Color Our Worlds -Stein’s new recording hits an impressive trifecta
It is all you can ask for from a jazz recording — the trifecta, the vaunted triple threat. John Stein's new disc, Color Tones, features excellent compositions, beautiful arrangements, and formidable playing.
It helps when you can fit the pieces into place like Stein can. The tasteful guitarist has assembled a sublime band, expanding his regular rhythm section — drummer Zé Eduardo Nazario and bassist John Lockwood — with the addition of two unique and mature soloists, Fernando Brandão on flutes and Phil Grenadier on trumpets and mutes.
The band is critical to Stein's success. Together, the quintet has created Color Tones, a marvelous melange of classy jazz, funky grooves, and terrific ensemble playing. All four of Stein's accompanists carve out unique territory, individually and collectively. Stein is a generous leader. Every musician is featured extensively, and they complement each other beautifully, adding their individual voices to the group effort.
Songs like the exciting "Neck Road" provide an example of how this collective functions, featuring all five instrumentalists weaving through spontaneous interplay: the musical conversation is respectful, energetic, and bristling. Though the acoustic format feels traditional on the surface, there are surprises hiding underneath. This is music of depth and subtlety.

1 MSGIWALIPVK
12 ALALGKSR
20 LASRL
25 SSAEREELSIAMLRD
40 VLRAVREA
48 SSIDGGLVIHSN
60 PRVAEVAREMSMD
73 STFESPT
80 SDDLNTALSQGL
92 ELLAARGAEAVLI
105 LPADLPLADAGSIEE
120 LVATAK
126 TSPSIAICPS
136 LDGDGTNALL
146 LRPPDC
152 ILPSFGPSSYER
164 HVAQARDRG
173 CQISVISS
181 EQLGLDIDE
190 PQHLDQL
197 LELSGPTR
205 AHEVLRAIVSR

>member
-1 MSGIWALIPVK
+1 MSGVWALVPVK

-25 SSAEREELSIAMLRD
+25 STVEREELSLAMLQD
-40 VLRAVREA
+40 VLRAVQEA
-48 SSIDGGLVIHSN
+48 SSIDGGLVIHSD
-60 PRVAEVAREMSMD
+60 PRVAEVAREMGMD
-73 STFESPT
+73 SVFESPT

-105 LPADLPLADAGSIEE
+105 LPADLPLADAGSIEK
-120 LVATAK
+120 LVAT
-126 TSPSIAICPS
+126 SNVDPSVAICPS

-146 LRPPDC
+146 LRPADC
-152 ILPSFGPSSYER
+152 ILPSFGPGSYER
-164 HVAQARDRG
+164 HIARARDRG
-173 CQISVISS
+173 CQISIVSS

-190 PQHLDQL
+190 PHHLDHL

John Stein is one of the finest jazz guitarists you'll ever hear, with beautiful touch, tone, swing, detail, and emotion. Working with a warm, singing classic jazz-guitar sound, he renders maximum swing and expression. There's a wealth of detail that he gets at even the fastest tempos.
Special mention goes to John for his compositions on this recording. The tunes are challenging yet melodic, adventuresome yet familiar. John has provided his co-artists with sparingly ornamented, although not blank canvases. The musicians, utilizing the palette John has supplied, complete the sonic landscapes, adding depth, perspective, and character. With the composer leading the way with nimble, subtle guitar figures, the result is communal art in which all participants have room to express themselves through thoughtful improvisation.
Eight of the eleven tunes here are arranged by the group; each one features the rhythm section laying down a deep groove, with the other musicians layering colored lines over it in a communal way. In addition to the ideas contributed by the composer and the players, three of the songs are arranged by Adi Yeshaya, which adds immeasurably to the sonic variety of Color Tones.
The resulting work is bold and beautiful, vigorous brush strokes on a sturdy canvas. Which is to say, art. One way, and a fitting one, to describe Stein's Color Tones is that it's literally a work of art, a mosaic of playing, composing and arranging that amounts to strata of bold colors, masterful restraint, and just the right amount of flourish.
write your comments about the article :: © 2016 Jazz News :: home page